The farm bill continues $57 billion in funding over ten years for the Conservation Stewardship and the Agricultural Conservation Easement programs, which are designed to protect the working landscape and improve natural resources and the environment for generations to come. But while that sounds like a lot of money, it is actually a drastic reduction that sets the program back to 2002 levels. Annual acreage enrollment will drop by 21%, and any possibility of adding new acres to the program has been eliminated. Again, these programs’ payment systems are tilted in favor of larger farms, which disadvantages Vermont.

More Money for Fruit – Just Not Local Fruit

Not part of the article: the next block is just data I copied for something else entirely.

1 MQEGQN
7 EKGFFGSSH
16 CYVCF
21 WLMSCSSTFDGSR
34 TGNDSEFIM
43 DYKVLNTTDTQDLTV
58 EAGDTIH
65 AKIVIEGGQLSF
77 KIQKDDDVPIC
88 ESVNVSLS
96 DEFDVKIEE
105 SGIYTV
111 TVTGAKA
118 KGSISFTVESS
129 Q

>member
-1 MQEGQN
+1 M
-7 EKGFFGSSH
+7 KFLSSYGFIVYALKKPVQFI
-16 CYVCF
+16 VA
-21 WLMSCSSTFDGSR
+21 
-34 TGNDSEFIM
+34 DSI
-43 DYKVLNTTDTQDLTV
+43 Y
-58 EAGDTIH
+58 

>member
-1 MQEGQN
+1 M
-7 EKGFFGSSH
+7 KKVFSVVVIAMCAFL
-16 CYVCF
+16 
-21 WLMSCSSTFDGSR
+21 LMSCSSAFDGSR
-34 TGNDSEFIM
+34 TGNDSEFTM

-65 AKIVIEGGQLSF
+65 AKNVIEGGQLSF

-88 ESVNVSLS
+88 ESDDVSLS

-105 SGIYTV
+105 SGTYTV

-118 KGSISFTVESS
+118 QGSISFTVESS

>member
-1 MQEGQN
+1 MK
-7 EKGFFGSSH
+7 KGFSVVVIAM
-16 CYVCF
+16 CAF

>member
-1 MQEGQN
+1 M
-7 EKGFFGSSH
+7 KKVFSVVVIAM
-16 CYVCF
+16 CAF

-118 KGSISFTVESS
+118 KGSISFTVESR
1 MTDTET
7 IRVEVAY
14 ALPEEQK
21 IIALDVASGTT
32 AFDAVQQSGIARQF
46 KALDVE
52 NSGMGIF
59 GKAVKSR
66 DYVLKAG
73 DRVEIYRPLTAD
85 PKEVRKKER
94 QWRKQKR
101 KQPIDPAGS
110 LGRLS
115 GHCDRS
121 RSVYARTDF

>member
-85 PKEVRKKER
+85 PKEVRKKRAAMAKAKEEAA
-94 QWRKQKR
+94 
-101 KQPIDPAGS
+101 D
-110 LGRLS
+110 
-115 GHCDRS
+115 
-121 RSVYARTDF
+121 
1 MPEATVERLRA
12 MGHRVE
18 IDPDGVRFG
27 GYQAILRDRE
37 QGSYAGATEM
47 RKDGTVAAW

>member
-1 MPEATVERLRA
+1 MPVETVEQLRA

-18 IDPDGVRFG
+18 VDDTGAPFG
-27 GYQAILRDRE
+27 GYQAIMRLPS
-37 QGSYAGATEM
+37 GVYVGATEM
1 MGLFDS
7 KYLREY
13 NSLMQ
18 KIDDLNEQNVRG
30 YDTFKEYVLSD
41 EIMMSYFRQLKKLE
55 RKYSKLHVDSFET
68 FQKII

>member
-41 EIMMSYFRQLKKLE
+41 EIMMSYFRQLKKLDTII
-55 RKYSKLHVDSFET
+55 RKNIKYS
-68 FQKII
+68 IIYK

The Supplemental Nutrition Assistance Program (SNAP) is encouraging more fruit and vegetable consumption through increased purchasing power at point of purchase. Specialty block grants and value-added grants will help smaller, more-diversified producers in Vermont, such as Champlain Valley Farms. The public school system will increase its fruit purchasing too, but because there is no “buy local” mandate, Vermont’s school children will get their apples from the western states.

Countrywide, SNAP recipients will suffer due to $8.6 billion in federal cuts to the program over the next 10 years – which amounts to a monthly $1.8 million reduction in Vermont’s “food purchasing power.” According to the Vermont Digger:

The Farm Bill requires 17 states to come up with additional monies to fund food stamps for people – mostly seniors and the disabled — who are eligible for the Low Income Heating Assistance Program. Only Vermont has said it will consider making up the difference in fiscal year 2015.